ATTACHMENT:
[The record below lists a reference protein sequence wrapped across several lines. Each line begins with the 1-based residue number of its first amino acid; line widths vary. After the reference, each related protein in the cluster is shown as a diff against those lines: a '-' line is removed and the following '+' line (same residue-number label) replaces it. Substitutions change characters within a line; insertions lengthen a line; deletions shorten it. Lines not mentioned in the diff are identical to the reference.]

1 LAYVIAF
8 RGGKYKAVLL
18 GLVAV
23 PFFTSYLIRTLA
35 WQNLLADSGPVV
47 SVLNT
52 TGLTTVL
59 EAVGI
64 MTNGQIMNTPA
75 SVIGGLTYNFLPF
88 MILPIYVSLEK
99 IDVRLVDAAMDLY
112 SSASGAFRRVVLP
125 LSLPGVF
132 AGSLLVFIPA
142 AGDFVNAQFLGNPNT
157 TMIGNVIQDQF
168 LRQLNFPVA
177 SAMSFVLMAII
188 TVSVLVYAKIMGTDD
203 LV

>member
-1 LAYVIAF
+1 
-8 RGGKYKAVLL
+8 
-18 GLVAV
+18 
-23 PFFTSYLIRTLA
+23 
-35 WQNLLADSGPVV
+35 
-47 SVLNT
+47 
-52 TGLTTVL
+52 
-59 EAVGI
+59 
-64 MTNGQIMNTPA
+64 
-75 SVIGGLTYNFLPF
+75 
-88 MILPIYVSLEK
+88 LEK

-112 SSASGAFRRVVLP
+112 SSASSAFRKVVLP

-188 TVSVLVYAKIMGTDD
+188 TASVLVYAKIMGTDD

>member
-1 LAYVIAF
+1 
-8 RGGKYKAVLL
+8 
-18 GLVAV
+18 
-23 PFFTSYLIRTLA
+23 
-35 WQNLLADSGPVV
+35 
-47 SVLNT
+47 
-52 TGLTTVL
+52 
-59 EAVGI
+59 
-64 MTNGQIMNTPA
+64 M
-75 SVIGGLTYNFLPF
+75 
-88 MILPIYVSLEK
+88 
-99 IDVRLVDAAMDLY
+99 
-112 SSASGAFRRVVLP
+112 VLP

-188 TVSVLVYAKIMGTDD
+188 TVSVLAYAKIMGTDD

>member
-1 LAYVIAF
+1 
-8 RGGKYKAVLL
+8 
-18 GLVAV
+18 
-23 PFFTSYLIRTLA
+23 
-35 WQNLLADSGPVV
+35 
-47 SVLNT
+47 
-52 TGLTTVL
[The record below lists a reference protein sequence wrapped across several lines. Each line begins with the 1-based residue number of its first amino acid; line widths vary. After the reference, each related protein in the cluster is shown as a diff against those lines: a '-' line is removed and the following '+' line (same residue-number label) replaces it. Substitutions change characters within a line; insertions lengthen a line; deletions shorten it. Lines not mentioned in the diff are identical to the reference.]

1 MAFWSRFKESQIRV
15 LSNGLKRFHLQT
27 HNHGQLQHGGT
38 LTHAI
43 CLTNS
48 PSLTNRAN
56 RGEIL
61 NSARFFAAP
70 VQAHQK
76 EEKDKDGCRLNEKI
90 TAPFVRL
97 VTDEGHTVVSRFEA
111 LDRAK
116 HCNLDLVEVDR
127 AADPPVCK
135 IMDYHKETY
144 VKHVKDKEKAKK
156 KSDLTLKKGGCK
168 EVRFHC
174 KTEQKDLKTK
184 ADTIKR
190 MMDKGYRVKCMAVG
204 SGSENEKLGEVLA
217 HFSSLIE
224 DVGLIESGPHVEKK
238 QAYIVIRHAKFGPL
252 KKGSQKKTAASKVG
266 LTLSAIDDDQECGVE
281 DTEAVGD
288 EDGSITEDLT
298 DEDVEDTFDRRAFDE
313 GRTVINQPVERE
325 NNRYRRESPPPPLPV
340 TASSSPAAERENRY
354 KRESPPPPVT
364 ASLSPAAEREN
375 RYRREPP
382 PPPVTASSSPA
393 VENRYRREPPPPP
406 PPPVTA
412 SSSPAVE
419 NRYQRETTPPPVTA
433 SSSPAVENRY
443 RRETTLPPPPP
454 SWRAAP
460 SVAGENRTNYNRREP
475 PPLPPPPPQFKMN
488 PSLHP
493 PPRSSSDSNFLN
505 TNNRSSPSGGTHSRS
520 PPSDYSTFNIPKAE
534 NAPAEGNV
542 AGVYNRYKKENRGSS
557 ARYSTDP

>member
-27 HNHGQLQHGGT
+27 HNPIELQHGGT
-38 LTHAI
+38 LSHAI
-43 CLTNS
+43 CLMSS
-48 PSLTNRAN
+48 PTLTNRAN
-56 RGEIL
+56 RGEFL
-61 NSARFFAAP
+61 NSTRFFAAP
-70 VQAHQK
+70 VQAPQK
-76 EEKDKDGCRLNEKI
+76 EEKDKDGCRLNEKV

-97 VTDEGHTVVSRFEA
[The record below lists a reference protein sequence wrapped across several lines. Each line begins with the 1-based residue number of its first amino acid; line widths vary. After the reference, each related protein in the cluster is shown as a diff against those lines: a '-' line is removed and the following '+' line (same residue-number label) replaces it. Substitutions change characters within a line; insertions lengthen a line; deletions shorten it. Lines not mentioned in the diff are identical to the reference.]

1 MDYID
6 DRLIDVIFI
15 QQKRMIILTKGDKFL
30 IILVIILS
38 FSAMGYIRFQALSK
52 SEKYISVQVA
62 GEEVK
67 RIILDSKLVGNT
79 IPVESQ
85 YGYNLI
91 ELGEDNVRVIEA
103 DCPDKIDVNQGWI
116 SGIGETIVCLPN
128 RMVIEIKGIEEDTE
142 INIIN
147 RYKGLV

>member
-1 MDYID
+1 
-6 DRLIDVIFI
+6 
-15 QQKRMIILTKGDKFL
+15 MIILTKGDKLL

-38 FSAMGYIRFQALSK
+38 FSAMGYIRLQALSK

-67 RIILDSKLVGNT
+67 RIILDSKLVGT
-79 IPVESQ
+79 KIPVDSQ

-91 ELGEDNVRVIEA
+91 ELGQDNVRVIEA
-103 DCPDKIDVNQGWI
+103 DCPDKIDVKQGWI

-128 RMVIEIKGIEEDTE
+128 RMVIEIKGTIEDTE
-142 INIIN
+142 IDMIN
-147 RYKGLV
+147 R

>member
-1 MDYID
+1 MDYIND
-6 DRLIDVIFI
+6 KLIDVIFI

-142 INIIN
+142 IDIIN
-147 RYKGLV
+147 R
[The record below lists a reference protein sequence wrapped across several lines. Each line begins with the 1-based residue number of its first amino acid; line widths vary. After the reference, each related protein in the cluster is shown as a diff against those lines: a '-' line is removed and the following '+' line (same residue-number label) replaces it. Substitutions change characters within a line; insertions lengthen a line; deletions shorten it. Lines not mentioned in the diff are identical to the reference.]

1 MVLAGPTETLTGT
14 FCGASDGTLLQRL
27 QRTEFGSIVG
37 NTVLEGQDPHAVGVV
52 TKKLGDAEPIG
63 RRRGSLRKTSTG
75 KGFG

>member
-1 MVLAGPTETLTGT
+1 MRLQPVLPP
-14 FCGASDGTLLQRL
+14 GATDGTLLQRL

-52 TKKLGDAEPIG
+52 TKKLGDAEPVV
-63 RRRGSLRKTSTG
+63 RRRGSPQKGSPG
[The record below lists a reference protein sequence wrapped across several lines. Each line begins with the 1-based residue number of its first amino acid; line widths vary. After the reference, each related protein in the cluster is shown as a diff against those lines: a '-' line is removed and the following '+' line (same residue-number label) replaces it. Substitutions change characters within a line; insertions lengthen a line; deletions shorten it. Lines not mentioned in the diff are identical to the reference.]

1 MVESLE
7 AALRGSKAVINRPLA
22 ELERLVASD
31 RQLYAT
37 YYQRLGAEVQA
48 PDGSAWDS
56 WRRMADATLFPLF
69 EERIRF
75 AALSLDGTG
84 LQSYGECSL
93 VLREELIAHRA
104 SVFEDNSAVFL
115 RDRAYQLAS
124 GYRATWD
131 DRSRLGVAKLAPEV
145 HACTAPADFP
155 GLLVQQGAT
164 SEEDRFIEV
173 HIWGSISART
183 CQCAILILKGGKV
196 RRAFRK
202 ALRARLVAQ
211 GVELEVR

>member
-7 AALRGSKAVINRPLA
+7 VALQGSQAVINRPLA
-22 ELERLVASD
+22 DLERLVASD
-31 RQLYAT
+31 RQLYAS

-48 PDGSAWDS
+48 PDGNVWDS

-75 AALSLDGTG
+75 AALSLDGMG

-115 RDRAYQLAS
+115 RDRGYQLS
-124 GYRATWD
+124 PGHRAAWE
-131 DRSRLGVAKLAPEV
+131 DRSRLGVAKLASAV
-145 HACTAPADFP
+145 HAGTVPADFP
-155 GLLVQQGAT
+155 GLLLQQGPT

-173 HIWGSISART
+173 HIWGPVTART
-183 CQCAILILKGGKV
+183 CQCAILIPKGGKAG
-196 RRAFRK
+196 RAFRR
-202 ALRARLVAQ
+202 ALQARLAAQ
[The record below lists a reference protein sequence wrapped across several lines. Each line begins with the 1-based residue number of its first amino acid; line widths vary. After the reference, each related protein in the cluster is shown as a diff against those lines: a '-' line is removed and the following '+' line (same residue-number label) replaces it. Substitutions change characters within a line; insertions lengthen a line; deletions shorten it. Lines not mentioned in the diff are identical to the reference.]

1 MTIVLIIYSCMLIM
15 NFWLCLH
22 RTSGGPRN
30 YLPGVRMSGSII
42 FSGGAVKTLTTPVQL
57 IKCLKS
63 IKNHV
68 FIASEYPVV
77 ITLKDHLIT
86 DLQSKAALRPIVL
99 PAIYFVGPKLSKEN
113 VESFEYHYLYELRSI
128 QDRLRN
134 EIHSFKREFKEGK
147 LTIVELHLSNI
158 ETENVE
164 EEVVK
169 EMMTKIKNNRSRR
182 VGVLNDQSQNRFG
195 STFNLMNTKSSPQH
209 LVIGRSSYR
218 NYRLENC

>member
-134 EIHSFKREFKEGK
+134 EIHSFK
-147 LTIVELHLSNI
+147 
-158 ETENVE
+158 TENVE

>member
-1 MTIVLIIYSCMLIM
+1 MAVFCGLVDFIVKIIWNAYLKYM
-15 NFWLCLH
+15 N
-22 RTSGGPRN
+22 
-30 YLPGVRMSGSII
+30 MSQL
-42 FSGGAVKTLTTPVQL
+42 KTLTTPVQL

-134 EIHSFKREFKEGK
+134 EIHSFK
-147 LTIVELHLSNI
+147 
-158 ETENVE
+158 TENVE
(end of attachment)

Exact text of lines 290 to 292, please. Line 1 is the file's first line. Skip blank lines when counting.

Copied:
42 FSGGAVKTLTTPVQL
57 IKCLKS
63 IKNHV